Traditionally, neutron scattering is an essential method for the analysis of spin structures and spin excitations in bulk materials. Over the last 30 years, polarized neutron scattering in terms of reflectometry has also contributed largely to the analysis of magnetic thin films and magnetic multilayers. More recently it has been shown that polarized neutron reflectivity is, in addition, a suitable tool for the study of thin films laterally patterned with magnetic stripes or islands. We provide a brief overview of the fundamental properties of polarized neutron reflectivity, considering different domain states, domain fluctuations, and different domain sizes with respect to the neutron coherence volume. The discussion is exemplified by a set of simulated reflectivities assuming either complete polarization and polarization analysis, or a reduced form of polarized neutron reflectivity without polarization analysis. Furthermore, we emphasize the importance of the neutron coherence volume for the interpretation of specular and off-specular intensity maps, in particular when studying laterally non-homogeneous magnetic films. Finally, experimental results, fits, and simulations are shown for specular and off-specular scattering from a magnetic film that has been lithographically patterned into a periodic stripe array. These experiments demonstrate the different and mutually complementary information that can be gained when orienting the stripe array parallel or perpendicular to the scattering plane. Full article
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Open AccessArticle
Magnetic Structure of Ion-Beam Imprinted Stripe Domains Determined by Neutron Scattering
Nanomaterials 2020, 10(4), 752; https://doi.org/10.3390/nano10040752 - 15 Apr 2020
Abstract
We present a detailed analysis of the in-plane magnetic vector configuration in head-to-head/tail-to-tail stripe domain patterns of nominal 5 μm width. The patterns have been created by He-ion bombardment induced magnetic patterning of a CoFe/IrMn3 exchange bias thin-film system. Quantitative information about [...] Read more.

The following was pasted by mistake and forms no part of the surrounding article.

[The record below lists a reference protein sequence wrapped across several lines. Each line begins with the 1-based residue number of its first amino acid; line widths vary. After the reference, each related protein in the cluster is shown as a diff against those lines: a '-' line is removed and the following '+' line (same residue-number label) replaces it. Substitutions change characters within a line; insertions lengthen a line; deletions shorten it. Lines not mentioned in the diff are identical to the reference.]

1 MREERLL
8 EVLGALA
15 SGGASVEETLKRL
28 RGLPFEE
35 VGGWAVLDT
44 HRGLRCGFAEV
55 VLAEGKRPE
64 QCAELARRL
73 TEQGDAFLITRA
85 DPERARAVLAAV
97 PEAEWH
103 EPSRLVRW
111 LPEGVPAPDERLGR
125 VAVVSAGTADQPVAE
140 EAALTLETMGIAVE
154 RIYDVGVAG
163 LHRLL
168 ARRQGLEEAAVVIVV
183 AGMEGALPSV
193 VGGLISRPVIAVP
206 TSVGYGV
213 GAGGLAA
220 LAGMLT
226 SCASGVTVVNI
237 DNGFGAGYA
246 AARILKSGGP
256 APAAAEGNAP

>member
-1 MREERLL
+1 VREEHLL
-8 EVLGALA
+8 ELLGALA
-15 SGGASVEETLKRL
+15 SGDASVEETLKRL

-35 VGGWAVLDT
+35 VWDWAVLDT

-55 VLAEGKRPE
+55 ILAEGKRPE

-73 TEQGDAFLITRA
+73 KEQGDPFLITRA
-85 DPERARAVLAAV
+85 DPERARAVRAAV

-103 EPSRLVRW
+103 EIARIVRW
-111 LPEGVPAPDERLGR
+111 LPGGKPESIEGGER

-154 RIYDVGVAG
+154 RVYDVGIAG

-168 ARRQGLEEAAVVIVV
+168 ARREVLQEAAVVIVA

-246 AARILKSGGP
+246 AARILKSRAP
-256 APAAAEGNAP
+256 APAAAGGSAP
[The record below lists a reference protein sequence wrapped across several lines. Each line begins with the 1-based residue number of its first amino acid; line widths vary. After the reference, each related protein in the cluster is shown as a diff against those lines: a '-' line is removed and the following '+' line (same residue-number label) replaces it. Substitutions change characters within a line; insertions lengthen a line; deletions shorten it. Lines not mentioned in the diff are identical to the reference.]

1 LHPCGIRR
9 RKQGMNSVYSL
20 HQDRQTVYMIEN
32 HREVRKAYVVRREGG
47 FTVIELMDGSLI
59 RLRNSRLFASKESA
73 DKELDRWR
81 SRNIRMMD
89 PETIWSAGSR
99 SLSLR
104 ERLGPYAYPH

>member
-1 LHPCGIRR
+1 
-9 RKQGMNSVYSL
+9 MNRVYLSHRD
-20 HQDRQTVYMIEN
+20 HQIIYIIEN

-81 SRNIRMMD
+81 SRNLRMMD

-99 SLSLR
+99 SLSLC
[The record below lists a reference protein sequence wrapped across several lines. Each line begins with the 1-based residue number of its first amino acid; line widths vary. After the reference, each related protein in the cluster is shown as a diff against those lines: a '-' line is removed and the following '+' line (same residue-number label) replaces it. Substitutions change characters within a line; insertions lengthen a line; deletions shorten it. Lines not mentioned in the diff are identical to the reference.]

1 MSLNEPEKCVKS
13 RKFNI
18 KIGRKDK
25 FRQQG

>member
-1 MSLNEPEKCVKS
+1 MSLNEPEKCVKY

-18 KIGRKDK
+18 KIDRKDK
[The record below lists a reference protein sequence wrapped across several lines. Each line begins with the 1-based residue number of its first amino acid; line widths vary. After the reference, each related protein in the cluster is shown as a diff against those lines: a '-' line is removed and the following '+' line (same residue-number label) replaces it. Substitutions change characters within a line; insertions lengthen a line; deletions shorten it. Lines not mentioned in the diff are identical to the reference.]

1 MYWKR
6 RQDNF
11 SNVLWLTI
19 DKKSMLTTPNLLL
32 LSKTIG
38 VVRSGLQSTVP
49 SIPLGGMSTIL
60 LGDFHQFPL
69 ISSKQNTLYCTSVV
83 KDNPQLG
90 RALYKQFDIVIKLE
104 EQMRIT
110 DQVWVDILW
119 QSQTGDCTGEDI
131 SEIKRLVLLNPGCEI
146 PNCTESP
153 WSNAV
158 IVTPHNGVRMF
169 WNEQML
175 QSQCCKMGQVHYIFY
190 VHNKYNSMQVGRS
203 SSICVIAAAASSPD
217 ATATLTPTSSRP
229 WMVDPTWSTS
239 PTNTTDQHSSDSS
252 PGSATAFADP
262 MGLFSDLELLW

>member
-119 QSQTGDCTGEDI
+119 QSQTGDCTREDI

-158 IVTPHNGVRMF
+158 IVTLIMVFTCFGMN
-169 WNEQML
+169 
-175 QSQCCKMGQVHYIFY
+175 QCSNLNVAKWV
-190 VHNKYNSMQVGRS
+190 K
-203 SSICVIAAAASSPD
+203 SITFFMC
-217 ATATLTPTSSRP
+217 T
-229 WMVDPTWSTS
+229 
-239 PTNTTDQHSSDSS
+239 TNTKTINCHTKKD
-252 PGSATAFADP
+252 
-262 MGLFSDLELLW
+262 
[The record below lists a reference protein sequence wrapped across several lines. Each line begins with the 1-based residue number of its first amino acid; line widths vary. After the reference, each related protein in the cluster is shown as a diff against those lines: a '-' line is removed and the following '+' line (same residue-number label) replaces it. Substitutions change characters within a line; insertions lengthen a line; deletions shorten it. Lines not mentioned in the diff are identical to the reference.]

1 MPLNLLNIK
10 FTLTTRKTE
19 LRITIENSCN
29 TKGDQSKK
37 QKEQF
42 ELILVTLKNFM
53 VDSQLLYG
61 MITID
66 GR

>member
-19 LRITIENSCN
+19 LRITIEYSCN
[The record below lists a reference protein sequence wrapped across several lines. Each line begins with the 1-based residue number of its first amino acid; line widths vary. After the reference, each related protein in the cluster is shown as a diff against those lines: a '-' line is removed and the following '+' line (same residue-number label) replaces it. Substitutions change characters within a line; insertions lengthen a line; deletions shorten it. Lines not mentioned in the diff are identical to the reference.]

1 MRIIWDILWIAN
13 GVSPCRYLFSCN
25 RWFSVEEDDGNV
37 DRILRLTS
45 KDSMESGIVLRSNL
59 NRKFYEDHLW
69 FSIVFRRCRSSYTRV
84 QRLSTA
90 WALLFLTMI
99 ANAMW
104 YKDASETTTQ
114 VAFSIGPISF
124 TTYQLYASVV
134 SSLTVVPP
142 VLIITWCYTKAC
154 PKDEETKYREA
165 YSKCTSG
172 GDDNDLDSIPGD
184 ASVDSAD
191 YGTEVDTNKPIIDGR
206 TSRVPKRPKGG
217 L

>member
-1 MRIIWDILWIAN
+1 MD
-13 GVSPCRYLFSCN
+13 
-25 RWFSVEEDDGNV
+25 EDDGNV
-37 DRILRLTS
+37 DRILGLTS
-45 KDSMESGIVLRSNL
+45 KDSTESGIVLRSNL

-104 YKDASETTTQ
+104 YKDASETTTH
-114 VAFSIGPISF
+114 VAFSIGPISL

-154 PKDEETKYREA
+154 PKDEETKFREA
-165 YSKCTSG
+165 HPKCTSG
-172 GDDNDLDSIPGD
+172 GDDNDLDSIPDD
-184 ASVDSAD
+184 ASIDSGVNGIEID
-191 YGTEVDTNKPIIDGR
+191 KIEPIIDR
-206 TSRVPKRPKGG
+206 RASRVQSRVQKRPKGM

We present a detailed analysis of the in-plane magnetic vector configuration in head-to-head/tail-to-tail stripe domain patterns of nominal 5 μm width. The patterns have been created by He-ion bombardment induced magnetic patterning of a CoFe/IrMn3 exchange bias thin-film system. Quantitative information about the chemical and magnetic structure is obtained from polarized neutron reflectometry (PNR) and off-specular scattering (OSS). The technique provides information on the magnetic vector orientation and magnitude along the lateral coordinate of the sample, as well as the chemical and magnetic layer structure as a function of depth. Additional sensitivity to magnetic features is obtained through a neutron wave field resonance, which is fully accounted for in the presented analysis. The scattering reveals a domain width imbalance of 5.3 to 3.7 μm of virgin and bombarded stripes, respectively. Further, we report that the magnetization in the bombarded stripe significantly deviates from the head-to-head arrangement. A domain wall of 0.6 μm with homogeneous magnetization direction is found to separate the two neighboring domains. The results contain detailed information on length scales and magnetization vectors provided by PNR and OSS in absolute units. We illustrate the complementarity of the technique to microscopy techniques for obtaining a quantitative description of imprinted magnetic domain patterns and illustrate its applicability to different sample systems. Full article